GeoData 2014 in sunny “People’s Republic of Boulder”
I was so excited to see so many domain scientists as well as data specialists getting together talking about one common topic — data science, which gave me a great chance to communicate and to learn from others. We had people from NOAA, NASA, USGS, RDA, UCAR, universities, industries, as well as many other organizations and agencies.
I have to say that Boulder is such a wonderful small town to stay at. A large amount of scientific government agencies are located there. Local people are very friendly, and from any spot of the town you could have a wonderful view of the beautiful mountains on the west side. Moreover, it is said that there are around 300 sunny days per year over there! No wonder why Patrick and Stephan love this place so much and prefer not to stay at Troy all the time, lol~
The first important thing I have learned from the workshop is about data policies. I have to admit that as a student I never cared about data policies in the real world, which in fact always exist and should be obeyed. Regulations have been made about data citations, making scientific data much easier to be accessed and reused. This has really broadened my horizon a lot and gave me a chance to get prepared for the real world challenges. However, there are still much more we need to do about data policies. For example, there are both federal and university scientists working on similar scientific data. Sometimes it is not so easy to make the policies work for these different groups. Coordinating all entities is difficult. Some places are really running with it while others are left behind.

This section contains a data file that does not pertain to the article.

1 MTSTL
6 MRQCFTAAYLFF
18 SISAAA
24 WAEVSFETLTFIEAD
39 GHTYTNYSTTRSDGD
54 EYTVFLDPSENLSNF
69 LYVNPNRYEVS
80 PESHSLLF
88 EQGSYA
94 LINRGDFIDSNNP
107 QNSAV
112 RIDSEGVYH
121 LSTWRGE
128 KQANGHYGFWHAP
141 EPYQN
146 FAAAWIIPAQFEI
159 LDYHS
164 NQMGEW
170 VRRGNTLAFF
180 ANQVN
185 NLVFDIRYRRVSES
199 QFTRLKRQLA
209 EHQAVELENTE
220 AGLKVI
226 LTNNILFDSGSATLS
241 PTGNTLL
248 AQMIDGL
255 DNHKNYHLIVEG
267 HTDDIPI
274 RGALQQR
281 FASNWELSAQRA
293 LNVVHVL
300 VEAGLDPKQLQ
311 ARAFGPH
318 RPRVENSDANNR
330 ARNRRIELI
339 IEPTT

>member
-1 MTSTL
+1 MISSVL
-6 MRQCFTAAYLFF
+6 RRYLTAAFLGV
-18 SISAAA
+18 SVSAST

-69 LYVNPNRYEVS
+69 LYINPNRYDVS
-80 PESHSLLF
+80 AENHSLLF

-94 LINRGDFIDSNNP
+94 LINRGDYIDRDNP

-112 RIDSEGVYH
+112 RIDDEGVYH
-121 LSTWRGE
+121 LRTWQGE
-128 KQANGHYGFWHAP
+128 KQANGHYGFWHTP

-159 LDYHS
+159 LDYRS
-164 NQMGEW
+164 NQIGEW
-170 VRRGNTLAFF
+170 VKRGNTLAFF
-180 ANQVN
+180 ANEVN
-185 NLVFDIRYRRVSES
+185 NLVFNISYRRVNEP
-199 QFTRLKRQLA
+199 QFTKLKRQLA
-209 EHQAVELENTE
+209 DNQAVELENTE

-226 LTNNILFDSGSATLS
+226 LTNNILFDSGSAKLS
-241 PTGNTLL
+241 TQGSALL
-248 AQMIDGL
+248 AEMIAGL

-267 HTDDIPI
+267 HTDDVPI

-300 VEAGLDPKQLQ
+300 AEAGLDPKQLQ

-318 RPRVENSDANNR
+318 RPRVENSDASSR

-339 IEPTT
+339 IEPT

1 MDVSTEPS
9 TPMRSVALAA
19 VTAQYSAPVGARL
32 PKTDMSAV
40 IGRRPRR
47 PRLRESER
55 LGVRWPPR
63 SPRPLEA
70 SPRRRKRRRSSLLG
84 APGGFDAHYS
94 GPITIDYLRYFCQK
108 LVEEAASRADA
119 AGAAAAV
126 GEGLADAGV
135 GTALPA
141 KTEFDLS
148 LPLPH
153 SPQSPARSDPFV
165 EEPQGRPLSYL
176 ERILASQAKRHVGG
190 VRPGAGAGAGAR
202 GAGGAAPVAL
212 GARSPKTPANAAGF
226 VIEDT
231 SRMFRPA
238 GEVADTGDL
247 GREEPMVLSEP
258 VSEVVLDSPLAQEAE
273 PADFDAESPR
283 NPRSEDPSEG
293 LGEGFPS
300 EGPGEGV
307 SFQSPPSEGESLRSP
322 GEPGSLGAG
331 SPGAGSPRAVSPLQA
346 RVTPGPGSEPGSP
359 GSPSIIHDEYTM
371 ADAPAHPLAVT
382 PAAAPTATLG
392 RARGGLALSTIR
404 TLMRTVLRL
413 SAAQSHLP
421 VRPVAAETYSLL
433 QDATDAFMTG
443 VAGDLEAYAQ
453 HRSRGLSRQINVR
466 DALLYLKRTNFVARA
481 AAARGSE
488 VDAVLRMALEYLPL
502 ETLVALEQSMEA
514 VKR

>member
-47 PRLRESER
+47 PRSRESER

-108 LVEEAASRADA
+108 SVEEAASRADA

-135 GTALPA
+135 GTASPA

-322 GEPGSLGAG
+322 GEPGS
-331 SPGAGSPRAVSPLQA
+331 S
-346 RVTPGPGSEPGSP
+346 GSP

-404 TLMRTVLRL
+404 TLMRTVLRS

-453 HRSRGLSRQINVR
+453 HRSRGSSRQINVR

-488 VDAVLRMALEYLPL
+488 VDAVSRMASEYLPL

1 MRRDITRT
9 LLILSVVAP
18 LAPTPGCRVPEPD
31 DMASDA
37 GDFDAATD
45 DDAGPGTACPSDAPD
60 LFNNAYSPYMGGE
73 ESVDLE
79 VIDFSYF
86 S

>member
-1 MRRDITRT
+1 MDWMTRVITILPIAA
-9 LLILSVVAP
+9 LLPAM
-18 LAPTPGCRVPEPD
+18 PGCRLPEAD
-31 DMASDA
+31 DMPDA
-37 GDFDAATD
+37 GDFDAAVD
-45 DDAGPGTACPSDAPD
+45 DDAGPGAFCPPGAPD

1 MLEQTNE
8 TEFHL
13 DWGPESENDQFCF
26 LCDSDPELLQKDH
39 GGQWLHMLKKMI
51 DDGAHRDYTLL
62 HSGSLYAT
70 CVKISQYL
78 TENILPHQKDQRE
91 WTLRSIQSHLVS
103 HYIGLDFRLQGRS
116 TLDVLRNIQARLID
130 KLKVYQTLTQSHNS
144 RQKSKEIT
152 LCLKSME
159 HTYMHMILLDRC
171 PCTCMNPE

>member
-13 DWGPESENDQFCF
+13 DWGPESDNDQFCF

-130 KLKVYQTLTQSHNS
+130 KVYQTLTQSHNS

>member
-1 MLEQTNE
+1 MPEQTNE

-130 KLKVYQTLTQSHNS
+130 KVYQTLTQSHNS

During one break, Prof. Fox reminded me that I should walk around and mingle with people instead of sitting there alone. This was indeed great advice for me. Research sometimes needs great amount of communication. You never know how much others could help with your own work and how much others could also learn from your research achievements. This is also a main purpose for the whole workshop, which is to stimulate academic and agency collaboration in geoinformatics and geodata retrieving, integrating, reusing and citing.
During one lunch break I happened to sit with a guy who conducted time-series hydrologic data visualizations. He used some simple 2-D grids to visualize the data (x-axis as days in a year, y-axis as years, each small grid as one data point in a particular day in the history, different colors as different values). Compared to a whole bunch of plots as well as hard-to-read 3-D visualizations, I was very surprised to see that such a simple idea could reveal much more conclusions from the data. This is just one simple example of how important communication and collaboration are.
Additionally, we still have a long way to go to transfer from the age of relational database to semantic triple store. Nobody could argue that triple store does a much better job than the relational database on the “linked data” aspect. However, it also costs much more on the maintenance side. So in the real world, especially in the industry, people still prefer not to use it since the main goal of business is to make profits. However, I believe that it will change soon in the near future, starting from our domain experts who participated in this workshop.
According to the feedback of a breakout session, a large amount of people are still confused about the different between ontology and vocabulary. Data-related education is another key issue we discussed during the workshop. I felt so lucky that I had the chance to learn data-related knowledge systematically from our tetherless world professors. However, there is still a big challenge to make the whole data community realize how important it is to make data management plans, to carry out data citations, and so on. It is everyone’s responsibility to create an even bigger and better “open data” community.